Time blocking is a great tool to use here. Setting aside specific times to attend to household chores, planning chores, spending time with kids, hanging out, doing work and so forth. In this way you can batch together tasks. For example; cleaning, dishes and some laundry. Then later focus on planning next week’s meals, organising the family calendar and prepping the week ahead.
Make sure you set time aside to be present. With the kids, with your partner but also with yourself. Just take a moment to breath and get present. It slows you down and helps to close some of the ongoing, overwhelming programs that are running in the background.
Trust me on this: Being present truly beats overwhelm
2. Get clear on needle movers vs. time wasters
It is clear that we need to start valuing our own time, interests and priorities more. When we take on everything it is very difficult to create space for the tasks and activities that really fuel us. And in many cases we fill our schedules with tasks that we do not enjoy or that bore us to tears. We tend to remove the ‘to-do’s’ that we enjoy because we simply do not have the time or mental energy for them when all is said and done.
The frightening thing is that this leads to resentment. A feeling that things are just “not fair” as we watch our kids and partner engage in the activities that bring them joy while we slog away at all the other stuff that needs doing.
So overcoming the mental load overwhelm is all about putting yourself first sometimes. Get clear about the tasks and activities that move your needle. In other words, the tasks that feel good, move you toward your goals and feel progressive. There are other tasks on your schedule that, no doubt, could be viewed as time wasters. These are the bits that actually suck your energy, take time away from other important tasks or, simply, bore you to tears.
Time wasters need to be identified and fast. Then you need to figure out whether they can be delegated or reworked to take up less space on your ‘to-do’ list. When we reduce their real estate then we free up land for the needle movers and begin to feel better about all we do.
3. Outsource and spouse-source
If we are doing too much then it stands to reason that we ned to do less. When we have managed to determine the tasks that we actually want to do, or at the very least, don’t mind doing, then we can get rid of the rest.
Outsourcing includes making use of home cleaners, laundromats, online shopping and delivery, errand runners and even personal assistants. Even using babysitters to fetch and carry kids could be an outsourced task that saves you time.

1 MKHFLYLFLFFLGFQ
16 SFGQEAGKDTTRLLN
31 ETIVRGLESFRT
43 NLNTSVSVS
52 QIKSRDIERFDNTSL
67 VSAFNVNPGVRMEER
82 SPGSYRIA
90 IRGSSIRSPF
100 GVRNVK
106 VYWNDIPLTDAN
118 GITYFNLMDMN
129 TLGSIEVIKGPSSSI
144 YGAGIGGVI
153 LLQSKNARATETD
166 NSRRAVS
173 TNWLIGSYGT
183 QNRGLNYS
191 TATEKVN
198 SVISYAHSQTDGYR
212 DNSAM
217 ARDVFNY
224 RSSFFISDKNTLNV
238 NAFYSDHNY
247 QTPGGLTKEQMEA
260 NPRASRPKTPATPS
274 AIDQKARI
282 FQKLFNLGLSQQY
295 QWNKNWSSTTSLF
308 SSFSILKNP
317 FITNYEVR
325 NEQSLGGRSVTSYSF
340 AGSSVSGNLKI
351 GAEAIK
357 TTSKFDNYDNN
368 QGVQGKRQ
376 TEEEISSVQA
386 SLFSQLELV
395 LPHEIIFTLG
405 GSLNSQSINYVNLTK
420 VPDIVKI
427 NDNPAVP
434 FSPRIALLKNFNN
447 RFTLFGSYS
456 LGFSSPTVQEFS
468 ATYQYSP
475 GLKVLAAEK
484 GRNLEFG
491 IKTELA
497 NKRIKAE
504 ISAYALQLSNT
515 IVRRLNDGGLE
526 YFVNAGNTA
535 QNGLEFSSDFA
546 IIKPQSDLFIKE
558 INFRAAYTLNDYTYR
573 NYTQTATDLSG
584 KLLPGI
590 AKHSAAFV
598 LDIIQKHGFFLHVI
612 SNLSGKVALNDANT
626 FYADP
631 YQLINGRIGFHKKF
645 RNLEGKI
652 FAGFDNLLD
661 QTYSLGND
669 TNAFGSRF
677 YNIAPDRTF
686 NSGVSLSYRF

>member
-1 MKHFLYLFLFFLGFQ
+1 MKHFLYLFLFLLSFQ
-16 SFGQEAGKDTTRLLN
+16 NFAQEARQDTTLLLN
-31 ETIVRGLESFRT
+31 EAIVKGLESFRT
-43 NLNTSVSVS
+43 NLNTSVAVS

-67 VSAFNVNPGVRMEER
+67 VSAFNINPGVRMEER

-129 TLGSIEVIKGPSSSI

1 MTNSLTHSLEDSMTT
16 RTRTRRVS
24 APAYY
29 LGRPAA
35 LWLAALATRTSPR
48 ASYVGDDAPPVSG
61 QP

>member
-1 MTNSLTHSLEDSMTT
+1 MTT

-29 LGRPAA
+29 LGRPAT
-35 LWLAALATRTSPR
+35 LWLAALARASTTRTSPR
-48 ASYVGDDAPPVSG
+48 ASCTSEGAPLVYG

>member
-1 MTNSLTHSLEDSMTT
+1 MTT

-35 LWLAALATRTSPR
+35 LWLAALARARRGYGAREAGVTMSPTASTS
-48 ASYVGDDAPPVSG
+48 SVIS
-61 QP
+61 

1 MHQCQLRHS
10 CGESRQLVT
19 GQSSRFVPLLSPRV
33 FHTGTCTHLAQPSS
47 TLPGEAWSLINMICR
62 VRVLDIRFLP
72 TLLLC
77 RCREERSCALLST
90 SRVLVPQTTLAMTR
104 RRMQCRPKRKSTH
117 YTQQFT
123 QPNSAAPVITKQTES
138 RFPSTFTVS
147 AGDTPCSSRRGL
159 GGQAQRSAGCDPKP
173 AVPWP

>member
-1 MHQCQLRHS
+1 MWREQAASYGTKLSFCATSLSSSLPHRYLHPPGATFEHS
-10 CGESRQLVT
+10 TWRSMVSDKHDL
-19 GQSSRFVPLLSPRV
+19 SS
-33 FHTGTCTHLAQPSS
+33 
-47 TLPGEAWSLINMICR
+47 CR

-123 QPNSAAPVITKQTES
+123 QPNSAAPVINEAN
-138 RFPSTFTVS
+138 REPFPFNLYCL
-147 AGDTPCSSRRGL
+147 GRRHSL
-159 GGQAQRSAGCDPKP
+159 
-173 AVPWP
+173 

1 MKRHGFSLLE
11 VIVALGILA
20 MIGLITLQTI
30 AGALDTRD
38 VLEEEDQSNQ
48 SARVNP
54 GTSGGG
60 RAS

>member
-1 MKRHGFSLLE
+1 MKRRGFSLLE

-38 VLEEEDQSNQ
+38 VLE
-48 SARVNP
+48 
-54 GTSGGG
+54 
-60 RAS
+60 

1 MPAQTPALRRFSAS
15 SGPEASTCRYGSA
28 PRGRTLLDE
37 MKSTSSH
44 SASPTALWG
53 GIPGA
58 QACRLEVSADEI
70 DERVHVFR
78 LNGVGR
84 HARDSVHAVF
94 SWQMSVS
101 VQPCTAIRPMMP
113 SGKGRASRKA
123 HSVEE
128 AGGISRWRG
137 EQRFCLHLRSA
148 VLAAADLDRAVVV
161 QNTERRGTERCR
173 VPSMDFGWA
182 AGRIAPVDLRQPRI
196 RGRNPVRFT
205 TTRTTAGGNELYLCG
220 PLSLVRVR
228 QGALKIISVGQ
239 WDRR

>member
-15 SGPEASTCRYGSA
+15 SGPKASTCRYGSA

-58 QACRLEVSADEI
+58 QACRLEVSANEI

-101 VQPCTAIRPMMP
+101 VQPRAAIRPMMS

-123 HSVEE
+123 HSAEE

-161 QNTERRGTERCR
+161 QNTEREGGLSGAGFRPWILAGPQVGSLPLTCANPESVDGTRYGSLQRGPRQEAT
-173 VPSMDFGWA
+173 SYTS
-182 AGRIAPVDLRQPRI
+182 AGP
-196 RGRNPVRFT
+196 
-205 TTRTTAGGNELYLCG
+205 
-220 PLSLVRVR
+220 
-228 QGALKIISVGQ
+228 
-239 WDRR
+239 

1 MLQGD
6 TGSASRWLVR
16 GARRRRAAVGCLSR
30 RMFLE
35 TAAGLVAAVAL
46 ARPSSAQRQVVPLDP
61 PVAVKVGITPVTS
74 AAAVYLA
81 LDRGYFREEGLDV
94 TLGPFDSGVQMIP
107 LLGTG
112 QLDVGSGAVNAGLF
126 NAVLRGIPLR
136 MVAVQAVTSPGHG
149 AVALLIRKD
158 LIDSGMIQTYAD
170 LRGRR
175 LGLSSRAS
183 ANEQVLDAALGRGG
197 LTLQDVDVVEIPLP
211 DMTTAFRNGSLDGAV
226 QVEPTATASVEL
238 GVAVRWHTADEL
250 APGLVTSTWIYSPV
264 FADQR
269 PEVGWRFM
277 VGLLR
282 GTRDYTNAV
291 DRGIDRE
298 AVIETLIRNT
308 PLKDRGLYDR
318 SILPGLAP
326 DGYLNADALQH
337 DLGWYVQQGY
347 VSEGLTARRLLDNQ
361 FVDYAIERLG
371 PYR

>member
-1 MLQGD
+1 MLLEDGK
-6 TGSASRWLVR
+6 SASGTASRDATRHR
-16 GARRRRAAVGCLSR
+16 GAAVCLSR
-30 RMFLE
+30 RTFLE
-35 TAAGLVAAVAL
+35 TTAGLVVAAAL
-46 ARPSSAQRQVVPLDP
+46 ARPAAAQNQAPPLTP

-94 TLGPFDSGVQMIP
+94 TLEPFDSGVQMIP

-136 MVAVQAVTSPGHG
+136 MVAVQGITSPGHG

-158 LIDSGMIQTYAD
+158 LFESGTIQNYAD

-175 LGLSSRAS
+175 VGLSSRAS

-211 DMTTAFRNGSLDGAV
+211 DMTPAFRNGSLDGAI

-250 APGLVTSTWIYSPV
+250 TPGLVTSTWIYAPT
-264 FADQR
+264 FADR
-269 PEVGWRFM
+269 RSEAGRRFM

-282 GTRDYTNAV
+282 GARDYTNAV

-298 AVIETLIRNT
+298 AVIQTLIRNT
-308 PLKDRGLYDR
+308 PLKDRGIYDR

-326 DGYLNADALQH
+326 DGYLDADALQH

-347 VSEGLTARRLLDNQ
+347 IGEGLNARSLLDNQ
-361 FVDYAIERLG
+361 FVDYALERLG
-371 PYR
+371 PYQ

There is absolutely no shame in outsourcing the tasks that do not bring you joy.
Your primary task as a mother is to be a good mother and ensure a happy, healthy family. You cannot do this well when you are feeling burnt out, tired and overwhelmed. So outsourcing is often a simple solution to a complex problem. Even if you only outsource one or two things – it makes the world of difference in removing the time wasters from your list.
Spouse-sourcing is another solution, but may seem simpler than it sounds. I mean, if getting your partner to take on 50% of the load was as easy as that you would have done it ages ago, right?
But sometimes having those courageous conversations with our partner is exactly what is needed. We have even set up an adults chores list in our home as a reminder of what needs doing. I mean, the kids have one, so why not the adults? Fair is fair, right?
If you’re interested in spouse-sourcing and unsure how to go about doing it you could try your hand at a game of “Fair Play”, which is explained and outlined in the book by the same name.
This is a great card game played with your partner that helps you create a more fair division of labour within the home. If you are interested, you can buy the book
>>> right here <<< and give it a go.
The Crux Of It
At the heart of the matter lies our own need to take on all the tasks. Maybe we believe they wont get done well enough if we are not in control. perhaps this speaks to our inherent need to be in control of all things?
Whatever the reason, if we want to reduce the overwhelm that comes with the mental load then we need to take ownership of our role in its creation and how we maintain it. Then we need to take some active steps in changing things so that we are no longer the only captain of the family/household/children ship.